Wednesday, August 01, 2007


Deborah came across these the other night, as she was getting out her button-maker to use at our church's Spanish VBS. These are old, old, old. Back then, we weren't terribly enchanted with America and it's customs (Deborah especially) and these made perfect sense.

Unamerican. How well do you think these would fly these days? Literally trying to fly with one of these on your shirt would almost certainly get you pulled aside for questioning. Aside from the opinion and it's implications, I don't think people these days are so much in the habit of wearing their hearts on their shirt sleeves (or bumpers) as was more common years ago. These days, you'd pin your political statement to your blog rather than your shirt.


Jonadab said...

Honestly, if I were working the security checkpoint, I'd probably confiscate the buttons on some pretense (e.g., because they're metal, or because they have a sharp pin on the back, or whatever) and then proceed to check the bearer in the same fashion as everyone else.

My reasoning would be, the only reason for an attacker to try to board with something like that would be if the message printed on the button were a diversion. Therefore either the button itself is harmless and meant to distract us from catching something else (hence, don't waste any extra thought on the button), or else the button itself is or contains something being smuggled on in plain sight, and the message is meant to distract from that (hence, confiscate). Indeed, the button could even be meant to cause the checkpoint to focus on the bearer so that the next person can get through easier. So you don't do that: after you take away the button, you treat them like everyone else.

Of course the most likely thing by far is that the bearer is an ordinary harmless traveller, but that's always the case. In security, the question you always have to ask is not "how could this be harmless" but rather "what threat could this potentially represent".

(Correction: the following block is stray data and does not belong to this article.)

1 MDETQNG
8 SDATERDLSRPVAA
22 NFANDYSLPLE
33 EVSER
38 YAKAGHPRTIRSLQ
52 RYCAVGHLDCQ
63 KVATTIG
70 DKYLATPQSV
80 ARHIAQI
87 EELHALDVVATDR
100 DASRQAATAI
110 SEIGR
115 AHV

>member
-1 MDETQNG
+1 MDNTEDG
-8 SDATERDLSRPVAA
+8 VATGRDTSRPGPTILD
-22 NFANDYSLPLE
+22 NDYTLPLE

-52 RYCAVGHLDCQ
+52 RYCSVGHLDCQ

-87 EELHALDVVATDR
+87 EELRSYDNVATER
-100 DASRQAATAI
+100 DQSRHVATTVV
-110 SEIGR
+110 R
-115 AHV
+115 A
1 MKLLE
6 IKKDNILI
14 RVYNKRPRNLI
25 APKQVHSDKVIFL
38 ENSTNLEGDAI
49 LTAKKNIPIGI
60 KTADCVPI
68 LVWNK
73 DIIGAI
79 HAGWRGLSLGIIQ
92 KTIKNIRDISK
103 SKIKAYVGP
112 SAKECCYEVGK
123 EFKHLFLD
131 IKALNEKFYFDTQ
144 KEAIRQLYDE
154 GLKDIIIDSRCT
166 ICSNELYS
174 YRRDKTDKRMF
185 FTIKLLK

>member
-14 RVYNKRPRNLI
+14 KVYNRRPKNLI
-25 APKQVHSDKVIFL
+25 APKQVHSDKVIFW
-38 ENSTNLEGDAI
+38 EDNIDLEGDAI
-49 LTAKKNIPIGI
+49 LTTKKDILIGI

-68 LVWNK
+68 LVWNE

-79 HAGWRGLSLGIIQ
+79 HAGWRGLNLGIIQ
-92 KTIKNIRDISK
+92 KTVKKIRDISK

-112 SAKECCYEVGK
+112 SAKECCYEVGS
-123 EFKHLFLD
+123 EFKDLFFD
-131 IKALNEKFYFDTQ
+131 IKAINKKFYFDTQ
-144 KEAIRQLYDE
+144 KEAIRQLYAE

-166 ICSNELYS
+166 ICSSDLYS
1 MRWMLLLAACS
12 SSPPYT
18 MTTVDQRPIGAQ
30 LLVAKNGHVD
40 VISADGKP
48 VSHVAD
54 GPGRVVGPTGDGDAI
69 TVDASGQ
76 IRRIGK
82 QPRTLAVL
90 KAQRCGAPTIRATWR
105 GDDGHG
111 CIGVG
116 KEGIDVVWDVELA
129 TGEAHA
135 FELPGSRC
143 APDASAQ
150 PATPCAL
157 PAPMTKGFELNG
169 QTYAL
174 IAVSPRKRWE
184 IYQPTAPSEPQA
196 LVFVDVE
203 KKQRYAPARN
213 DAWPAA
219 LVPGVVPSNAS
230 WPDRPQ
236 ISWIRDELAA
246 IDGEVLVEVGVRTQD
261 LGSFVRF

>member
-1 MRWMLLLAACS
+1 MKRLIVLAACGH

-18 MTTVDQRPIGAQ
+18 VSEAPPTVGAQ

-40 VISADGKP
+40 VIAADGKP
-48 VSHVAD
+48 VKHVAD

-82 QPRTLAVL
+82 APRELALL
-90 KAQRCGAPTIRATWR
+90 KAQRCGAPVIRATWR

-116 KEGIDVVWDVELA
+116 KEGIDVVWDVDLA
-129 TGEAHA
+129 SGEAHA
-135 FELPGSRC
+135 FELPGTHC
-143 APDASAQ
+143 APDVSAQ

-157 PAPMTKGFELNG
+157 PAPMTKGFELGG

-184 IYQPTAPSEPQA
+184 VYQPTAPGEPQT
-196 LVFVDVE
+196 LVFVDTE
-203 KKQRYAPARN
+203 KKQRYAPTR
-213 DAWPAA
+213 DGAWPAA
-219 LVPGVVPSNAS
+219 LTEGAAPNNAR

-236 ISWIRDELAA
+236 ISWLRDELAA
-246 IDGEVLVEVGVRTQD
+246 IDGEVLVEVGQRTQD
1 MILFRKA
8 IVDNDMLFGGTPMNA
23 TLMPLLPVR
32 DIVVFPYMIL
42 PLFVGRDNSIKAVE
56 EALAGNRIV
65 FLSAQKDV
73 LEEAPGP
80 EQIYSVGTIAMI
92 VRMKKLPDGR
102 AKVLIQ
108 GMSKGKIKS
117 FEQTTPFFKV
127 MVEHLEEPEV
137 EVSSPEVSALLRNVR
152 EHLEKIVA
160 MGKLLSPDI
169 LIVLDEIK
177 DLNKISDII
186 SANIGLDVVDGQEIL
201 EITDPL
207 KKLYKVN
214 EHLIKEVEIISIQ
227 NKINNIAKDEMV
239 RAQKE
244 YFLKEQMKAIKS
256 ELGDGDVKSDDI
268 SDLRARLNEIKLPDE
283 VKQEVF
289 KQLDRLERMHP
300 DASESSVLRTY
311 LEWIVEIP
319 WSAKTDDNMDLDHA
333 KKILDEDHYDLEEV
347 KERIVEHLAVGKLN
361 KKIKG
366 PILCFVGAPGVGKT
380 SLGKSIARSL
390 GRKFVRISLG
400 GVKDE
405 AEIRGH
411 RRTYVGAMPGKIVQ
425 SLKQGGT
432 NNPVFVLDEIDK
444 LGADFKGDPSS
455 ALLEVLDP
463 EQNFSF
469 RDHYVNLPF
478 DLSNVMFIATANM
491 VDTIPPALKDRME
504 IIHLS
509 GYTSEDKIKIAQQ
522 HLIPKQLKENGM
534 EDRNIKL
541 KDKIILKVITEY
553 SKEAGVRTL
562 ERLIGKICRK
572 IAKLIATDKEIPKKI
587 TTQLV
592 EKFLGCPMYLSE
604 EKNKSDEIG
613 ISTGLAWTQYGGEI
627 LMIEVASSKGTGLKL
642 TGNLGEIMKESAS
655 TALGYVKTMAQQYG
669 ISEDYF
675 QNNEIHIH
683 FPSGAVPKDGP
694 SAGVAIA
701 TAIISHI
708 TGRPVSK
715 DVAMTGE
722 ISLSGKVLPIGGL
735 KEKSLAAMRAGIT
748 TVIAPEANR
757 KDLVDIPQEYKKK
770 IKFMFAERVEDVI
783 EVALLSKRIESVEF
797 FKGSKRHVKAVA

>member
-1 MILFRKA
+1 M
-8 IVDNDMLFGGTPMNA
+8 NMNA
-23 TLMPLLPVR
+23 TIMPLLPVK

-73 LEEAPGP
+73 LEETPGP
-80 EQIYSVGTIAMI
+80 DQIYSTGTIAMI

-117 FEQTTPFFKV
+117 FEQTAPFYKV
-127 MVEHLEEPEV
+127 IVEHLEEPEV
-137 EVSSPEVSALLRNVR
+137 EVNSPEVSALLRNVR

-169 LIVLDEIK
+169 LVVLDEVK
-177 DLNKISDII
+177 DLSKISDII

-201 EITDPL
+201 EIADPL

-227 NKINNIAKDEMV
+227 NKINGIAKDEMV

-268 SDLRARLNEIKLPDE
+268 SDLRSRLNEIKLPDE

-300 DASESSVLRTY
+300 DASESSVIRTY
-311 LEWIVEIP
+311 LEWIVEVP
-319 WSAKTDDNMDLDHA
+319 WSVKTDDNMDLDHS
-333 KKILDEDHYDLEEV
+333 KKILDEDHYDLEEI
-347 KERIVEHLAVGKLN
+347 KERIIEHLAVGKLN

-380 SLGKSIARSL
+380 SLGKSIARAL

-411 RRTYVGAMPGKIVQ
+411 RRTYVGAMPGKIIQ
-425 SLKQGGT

So you confiscate the button, and you proceed to check the bearer in the usual fashion.

But then, I've read Schneier, and there's little evidence that the people manning the TSA checkpoints have done so.

Andy said...

Now that you mention it, taking this through a security checkpoint would be a real pain, because it would, for sure, set off the metal detectors.

Back when I was going to school in Germany, SwissAir was the cheapest way to get anywhere. At that time, if you flew SwissAir, you got chocolate. I think it was a matter of national pride, because they insisted—really insisted—that you have some. and it was very good.

I tell you all that to tell you this: They distributed them in the form of 2" diameter foil-covered coins. People would take four or five of them to keep the flight attendants happy, and pocket the other three. And, thing is, you don't think much about the high metal content of chocolate. But the security lines were a real pain, because people were setting off the detectors, looking deeply puzzled, patting themselves down, removing their belts, earrings, glasses, and finally submitting, completely nonplussed, to a handheld wand inspection. It was the chocolate coins, every time.